Trinidad and Tobago – Jewels of the Caribbean
Carnival isn’t the only reason to visit Trinidad & Tobago, but it is certainly a very good one. Anyone who has ever visited these jewels of the Caribbean can not deny their beauty. The islands are lush in green vegetation, magnificent foliage and wonderful wildlife. In fact, original natives of the land, the Amerindians referred to the island as “Lere,” meaning the land of the hummingbirds.
During Carnival season, there is a natural high throughout Trinidad. Although it officially only lasts two days from J’Ouvert (sunrise) to midnight the following day, the activities are enjoyed at least two weeks earlier. The island is alive with calypso, soca, steel-pan music, color and elaborate costumes which are judged, as people play mas’…short for masquerade.
Sights to see in Trinidad include a circle around Savannah, which the natives claim is the world’s biggest roundabout, a day’s retreat in the Royal Botanical Gardens, or escape to the National Park and bird sanctuary, where the scarlet ibis, the national bird, flies to roost. For culture, seek out the National Museum and Art Gallery at the very top of Frederick Street which shows the history of Trinidad.
The capital, Port-of-Spain bursts with shops and entertainment including a wide variety of restaurants, pubs and clubs to suit all tastes reflecting the melting pot of nationalities that live there. And of course, an outlet for the local Carib brew of rum is never far away.
Make sure to try the popular roti – a pancake wrapped around a filling of meat and/or vegetables, including chicken or potato. Also, the fresh fish is a must and one of the most satisfying snacks is the shark bake, a slab of shark served in a dough base or bread roll.
Although Trinidad does have some stunning seafront, including Maracas and Las Cueva beaches on the northern coastline, it is Tobago that steals the show.
Tobago is in contrast to the hustle and bustle of Trinidad. The sister island is everything you want from a Caribbean paradise with crystal clear waters, white foamed crashing waves, swaying palm trees and the intoxicating smell of flora. The choice of beaches is countless. Even in the unassuming capital of Scarborough you are never far from the sound of the sea.
Visit Charlottesville, one of the prettiest villages in the world, with its colored roof tops huddled around the seashore.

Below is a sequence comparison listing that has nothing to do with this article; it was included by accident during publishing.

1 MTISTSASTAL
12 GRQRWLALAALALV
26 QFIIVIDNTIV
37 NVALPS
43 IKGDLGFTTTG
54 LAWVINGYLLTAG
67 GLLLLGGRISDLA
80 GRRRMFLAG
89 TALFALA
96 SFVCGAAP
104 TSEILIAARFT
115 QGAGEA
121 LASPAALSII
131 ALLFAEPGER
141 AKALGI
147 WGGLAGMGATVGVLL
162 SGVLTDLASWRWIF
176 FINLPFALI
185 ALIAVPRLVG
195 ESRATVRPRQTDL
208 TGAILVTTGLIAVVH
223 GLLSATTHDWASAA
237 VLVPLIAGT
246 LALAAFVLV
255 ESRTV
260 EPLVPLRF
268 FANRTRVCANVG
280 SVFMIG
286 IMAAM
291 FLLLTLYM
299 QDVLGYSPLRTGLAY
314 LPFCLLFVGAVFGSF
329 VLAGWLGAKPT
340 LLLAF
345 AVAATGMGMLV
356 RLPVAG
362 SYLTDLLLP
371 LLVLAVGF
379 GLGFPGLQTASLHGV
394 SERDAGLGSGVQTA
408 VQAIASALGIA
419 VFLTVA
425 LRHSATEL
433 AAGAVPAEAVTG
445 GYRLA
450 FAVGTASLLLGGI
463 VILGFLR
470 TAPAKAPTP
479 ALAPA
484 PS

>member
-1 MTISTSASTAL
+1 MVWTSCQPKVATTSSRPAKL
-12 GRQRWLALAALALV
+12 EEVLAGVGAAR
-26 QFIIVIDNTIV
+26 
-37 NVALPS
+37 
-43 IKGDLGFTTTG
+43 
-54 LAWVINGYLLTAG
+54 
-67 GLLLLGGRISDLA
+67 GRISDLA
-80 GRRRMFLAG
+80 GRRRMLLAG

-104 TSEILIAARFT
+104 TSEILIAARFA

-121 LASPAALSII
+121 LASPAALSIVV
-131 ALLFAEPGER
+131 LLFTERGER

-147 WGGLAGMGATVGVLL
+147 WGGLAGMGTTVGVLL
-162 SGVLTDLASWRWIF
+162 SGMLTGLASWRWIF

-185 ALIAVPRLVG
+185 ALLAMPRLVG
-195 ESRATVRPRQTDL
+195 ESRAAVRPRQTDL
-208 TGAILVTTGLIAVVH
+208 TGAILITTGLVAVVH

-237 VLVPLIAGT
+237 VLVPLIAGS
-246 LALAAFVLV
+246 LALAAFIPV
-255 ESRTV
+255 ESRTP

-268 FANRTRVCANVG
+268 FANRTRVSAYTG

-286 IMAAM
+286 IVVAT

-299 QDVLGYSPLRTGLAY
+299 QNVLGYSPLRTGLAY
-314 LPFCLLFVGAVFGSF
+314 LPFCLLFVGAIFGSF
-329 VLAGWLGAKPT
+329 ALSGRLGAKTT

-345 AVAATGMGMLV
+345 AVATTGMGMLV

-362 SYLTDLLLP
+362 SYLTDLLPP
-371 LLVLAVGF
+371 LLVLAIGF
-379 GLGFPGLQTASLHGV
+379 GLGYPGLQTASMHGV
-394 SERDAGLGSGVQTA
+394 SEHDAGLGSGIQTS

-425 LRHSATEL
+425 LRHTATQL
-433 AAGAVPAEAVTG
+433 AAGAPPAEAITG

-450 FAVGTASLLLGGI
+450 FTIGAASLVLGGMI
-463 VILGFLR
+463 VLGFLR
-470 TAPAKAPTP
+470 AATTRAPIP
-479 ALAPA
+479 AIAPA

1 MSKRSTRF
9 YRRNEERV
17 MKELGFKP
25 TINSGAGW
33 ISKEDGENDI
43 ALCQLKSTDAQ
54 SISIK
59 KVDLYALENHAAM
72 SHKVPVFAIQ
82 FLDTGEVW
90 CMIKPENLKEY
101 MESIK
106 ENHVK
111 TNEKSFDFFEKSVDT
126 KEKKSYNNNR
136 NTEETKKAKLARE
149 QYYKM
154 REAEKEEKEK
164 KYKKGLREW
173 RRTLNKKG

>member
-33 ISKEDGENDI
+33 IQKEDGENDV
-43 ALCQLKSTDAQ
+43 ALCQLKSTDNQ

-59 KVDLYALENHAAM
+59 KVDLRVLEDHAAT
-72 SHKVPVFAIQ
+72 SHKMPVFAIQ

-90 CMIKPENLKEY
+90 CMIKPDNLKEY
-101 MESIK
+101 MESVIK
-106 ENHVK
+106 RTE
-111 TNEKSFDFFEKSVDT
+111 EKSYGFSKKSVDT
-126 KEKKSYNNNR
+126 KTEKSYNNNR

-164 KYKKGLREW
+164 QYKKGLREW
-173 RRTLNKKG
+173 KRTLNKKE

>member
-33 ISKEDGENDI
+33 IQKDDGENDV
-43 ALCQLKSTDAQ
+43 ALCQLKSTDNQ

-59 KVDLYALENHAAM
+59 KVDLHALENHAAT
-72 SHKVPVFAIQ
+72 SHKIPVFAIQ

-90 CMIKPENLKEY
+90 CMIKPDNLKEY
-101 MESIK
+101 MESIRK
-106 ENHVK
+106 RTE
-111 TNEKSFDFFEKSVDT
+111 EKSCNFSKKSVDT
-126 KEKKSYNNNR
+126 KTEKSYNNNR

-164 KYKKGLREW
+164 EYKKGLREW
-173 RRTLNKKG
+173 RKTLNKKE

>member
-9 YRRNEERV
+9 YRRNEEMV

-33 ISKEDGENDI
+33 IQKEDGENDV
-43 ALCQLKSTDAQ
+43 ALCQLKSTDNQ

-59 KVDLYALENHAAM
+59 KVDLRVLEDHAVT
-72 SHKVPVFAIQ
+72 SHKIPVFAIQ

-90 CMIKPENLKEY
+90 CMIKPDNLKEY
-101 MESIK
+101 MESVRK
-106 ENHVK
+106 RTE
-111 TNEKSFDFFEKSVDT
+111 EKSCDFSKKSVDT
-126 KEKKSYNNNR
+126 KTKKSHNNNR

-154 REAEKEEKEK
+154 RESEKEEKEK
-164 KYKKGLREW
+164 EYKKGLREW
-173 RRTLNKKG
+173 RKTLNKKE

Alternatively, enjoy a trip from Store Bay around Pigeon Point, by glass bottom boat to see the spectacular Buccoo coral reef and swim in the Nylon Pool, a shallow spot in the middle of the sea which is so unpolluted you could watch a pin drop.
There are many water sport facilities available in Tobago, with supervised scuba-diving and waterskiing tuition available from the major hotels along the beach.
Travelling around Trinidad and Tobago is easy once you get the hang of it. Pick up a taxi, a registration H for hire, or jump in a maxi-taxi, which is a larger car or van that picks up people en route.
Buses are available, although they are usually busy and tickets must be bought prior to travel from the bus station or certain hotels. However, you may want to go it alone and pay for a rental car or scooter, but this is not recommended, especially in Trinidad, unless you are an assertive driver and are accustomed to driving in hectic traffic.
Accommodation varies from reasonable to expensive, but in comparison to the rest of the Caribbean, Trinidad and Tobago are kind to the tourist pocket. The top hotel, The Trinidadian Hilton, which has some of the most spectacular views of the city, is obviously highly priced.
In comparison, clean, simple but hospitable service is offered in guest houses such as The Halyconia Inn, St Anne’s, La Maison Rustique in Woodbrook or La Calypso on French St. All are ideally situated for Port Of Spain in Trinidad.
In Tobago, quality hotels include Turtle Beach, Grafton Beach Resort and Mount Irvine Bay Hotel– all top of the range in price. If you prefer to hire a villa or B&B provisions, contact: Tobago Division of Tourism.
Don’t forget to check out Airbnb for more choice, at less cost. Choose from guest rooms to renting out a whole villa.
When To Go
Flights are more expensive during the summer travel season, as well as during Trinidad and Tobago’s dry season, November – May. That leaves Sept. and October as your best bet for cheaper flights to Trinidad and Tobago.
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High Commission of Trinidad and Tobago, London
Trinidad and Tobago Tourist Boards